The Mountain West Conference has been a player in the college football news landscape during the summer of 2010. With expansion crisis sending shock-waves throughout college football the Mountain West was not left unchanged. With Nebraska and Colorado bolting the Big 12 for supposed greener pastures and new Pac-10 commissioner Larry Scott looking to ravage the remnants of a once proud conference, the unthinkable looked possible for the Mountain West: The "little conference that could" might become an automatic-qualifier to the BCS. With the top portion of the Big 12 headed to the Pac-10 and SEC, the MWC looked to be the greatest beneficiary. Schools like Kansas, Kansas State, and Missouri were possible acquisitions. With the addition of perennial Top 10 program Boise State, pundits were beginning to predict that the "fly-over" conference might be ready for prime-time.
Then, it all ended.
Texas reminded the rest of the members of the Big 12 that what they say, goes. The Longhorns used the system and the pervasive expansion environment to its, and only its, benefit. The Big 12 was salvaged at great financial expense to the other members of the Conference who seemed willing to sell their souls to the Burnt Orange in exchange for the status quo. As non-automatic qualifiers understand all too well, being a member of the proper country club is the only rational choice in Division 1 football.
To add insult to injury the Pac-10 raided the top tier of the MWC and brought the Utes of Utah to the West Coast Show. Not only did the Utes rightly abandon the MWC for a significant financial benefit, the timing could not have been worse for the MWC. With the BCS continuing to use a four-year period to decide who enters its remarkable ponzi scheme, the last year of the current review coming at the end of 2011, the defection of the Utes and their two BCS victories cost the MWC a chance at an auto-bid. The addition of Boise and the departure of Utah resulted in a compound negative for the conference as a whole.
Left in the green-tinted dust of the Running Utes are perennial Top-25 squads Boise State, BYU, and TCU. These programs, with an immense amount of national respect, were left to deal with the likes of San Diego State, Wyoming, and New Mexico as opponents to defeat on their way to a 'possible' BCS berth. The Utes, on the other hand, have graduated to the likes of USC, Oregon, and UCLA as opponents on their schedule to a possible BCS National Championship berth. A tough pill to swallow for those left behind.
Boise State was only an announced member of the Mountain West for six days before Utah bounced for the left coast. The Broncos have compiled the most victories in Division I football during the last decade, feasting on the woeful competition of the WAC (sans Fresno). Just fifteen years ago the Broncos weren't even members of the highest division of collegiate football! What an amazing transformation. To be honest, the Broncos are thrilled about the conference upgrade and realized that an invitation to the Pac-10 was a pipe dream.
BYU has a 35+ year history of college football excellence. With a rabid national fan-base the Cougars have been well represented for the past three and a half decades. The Brigham Young football program built a football dynasty in the days of the old Western Athletic Conference and that success did not cease when the Cougars moved to the Mountain West Conference in 1999.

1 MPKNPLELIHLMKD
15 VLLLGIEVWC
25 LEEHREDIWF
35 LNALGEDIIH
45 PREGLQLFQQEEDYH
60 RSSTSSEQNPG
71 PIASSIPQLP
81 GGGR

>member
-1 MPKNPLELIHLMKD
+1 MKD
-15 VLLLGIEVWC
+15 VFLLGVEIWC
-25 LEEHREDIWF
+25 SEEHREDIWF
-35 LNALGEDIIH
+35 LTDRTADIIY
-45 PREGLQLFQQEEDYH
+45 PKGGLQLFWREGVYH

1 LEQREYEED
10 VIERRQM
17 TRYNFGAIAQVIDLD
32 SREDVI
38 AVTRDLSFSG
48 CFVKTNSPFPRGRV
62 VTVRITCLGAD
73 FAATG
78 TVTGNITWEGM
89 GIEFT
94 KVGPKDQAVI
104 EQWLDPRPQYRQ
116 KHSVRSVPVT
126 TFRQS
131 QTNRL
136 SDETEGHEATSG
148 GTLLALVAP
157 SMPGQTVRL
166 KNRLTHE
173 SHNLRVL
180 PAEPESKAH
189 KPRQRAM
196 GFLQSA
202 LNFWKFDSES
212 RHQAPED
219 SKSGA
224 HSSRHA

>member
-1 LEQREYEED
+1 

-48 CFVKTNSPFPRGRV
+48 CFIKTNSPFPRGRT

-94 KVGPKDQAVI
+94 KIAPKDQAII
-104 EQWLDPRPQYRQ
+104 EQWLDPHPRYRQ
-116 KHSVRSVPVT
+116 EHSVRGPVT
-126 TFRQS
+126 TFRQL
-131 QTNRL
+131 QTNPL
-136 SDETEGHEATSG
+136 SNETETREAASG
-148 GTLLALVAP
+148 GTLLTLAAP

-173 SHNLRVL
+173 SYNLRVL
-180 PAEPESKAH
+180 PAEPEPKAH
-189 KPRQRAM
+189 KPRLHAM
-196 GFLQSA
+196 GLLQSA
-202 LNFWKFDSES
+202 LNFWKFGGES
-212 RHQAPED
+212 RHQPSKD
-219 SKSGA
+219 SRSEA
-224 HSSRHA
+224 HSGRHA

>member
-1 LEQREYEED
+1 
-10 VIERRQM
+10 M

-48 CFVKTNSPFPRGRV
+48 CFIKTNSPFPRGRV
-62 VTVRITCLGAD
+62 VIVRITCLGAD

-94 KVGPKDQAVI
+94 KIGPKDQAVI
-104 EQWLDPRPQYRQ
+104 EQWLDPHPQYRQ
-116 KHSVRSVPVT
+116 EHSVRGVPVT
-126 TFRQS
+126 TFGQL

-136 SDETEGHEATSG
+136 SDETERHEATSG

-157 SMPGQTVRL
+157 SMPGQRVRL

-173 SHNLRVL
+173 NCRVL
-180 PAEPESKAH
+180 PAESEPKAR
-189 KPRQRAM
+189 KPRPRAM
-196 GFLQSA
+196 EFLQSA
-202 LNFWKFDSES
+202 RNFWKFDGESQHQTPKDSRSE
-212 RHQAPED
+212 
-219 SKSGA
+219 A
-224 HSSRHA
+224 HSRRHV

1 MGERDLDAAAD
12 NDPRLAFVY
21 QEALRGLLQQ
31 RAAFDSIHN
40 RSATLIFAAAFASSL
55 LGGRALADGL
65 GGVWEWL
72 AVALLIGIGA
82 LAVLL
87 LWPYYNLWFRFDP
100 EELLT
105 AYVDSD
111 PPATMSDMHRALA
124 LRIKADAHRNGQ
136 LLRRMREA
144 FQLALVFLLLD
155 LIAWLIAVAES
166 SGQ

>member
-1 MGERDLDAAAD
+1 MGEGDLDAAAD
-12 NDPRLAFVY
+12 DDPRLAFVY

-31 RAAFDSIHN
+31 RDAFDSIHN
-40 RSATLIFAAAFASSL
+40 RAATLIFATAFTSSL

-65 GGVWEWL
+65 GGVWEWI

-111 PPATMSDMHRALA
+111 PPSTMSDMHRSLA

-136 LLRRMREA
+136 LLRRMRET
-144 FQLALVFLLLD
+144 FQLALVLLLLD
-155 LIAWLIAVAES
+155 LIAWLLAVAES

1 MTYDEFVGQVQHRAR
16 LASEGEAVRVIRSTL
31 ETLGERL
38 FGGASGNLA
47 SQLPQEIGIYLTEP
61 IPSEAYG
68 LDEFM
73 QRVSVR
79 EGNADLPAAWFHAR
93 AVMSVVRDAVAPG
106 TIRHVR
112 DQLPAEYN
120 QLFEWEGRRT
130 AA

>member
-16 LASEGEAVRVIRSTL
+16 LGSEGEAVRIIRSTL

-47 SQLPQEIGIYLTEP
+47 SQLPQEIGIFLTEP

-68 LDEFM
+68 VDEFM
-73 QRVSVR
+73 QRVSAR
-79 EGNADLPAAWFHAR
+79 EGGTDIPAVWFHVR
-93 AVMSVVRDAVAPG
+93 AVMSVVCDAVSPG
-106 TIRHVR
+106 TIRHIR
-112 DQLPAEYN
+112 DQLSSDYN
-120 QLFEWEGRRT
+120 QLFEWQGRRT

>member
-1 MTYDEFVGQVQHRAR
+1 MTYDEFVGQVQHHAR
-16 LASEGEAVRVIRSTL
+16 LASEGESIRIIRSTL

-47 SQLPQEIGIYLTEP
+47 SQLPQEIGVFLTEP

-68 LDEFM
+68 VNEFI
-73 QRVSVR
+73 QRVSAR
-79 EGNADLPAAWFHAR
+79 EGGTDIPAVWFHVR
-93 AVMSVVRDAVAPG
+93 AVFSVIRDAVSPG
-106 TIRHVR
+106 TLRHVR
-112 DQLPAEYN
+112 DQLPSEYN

BYU was rumored to be heading to the Big 12 during the mid-1990's only to be snuffed out by a white-haired politician residing in the Texas Governor's mansion. Since that day, Cougar fans have longed for a graduation of competition. Now, circa 2010, the Cougars heated and despised rival from the north, the University of Utah, is moving on up. And the Cougars are left wondering what might have been. There are certainly other factors that prevented BYU from being invited to either the Pac-10 or the Big 12 but they are so redundant that we refuse to discuss them.
Then there is the TCU Horned Frogs. Fresh off a BCS berth in 2009 this program hasn't seen this level of success since the days of Sammy Baugh. Head Coach Gary Patterson has transformed the forgotten men from Ft. Worth into a legitimate national program. The hard-nosed coach has placed the TCU program in the Top 25 consistently over the past decade and seems to have a handle on recruiting the Lonestar State.
Back in the days of the Southwest Conference, the Texas Christian program was actually a member of the Bowl Coalition and Bowl Alliance, proteges to the Bowl Championship Series. But following the formation of the Big 12, and the invitation that never came, the Horned Frogs were left with a result of betrayal. TCU's country club membership was revoked. Jumping from three conferences since the mid-1990's, the Horned Frogs have been college football's vagabond. The Mountain West, it seems, was just another stepping stone to a reuniting with their Southwest brethren in the Big 12. But the invitation didn't come again and Big 12 commish Don Bebee placed the knife even further in the back of the Frogs by proclaiming that any future expansion would not come from the Lonestar State. What once was lost may never be found. Now that is a difficult diagnosis to sleep on.
And what of the rest of the Conference? Let us just say they are happy to be along for the ride. Football drives revenue and these programs haven't exactly had the success on the field as of late to render a place at the bargaining table. The Baylors and Iowa States of the world have confidants in the likes of Colorado State, New Mexico, San Diego State, and UNLV. Yes, Air Force was excluded on purpose.
So what does the future hold for the Mountain West?
See Part 2 Tomorrow!!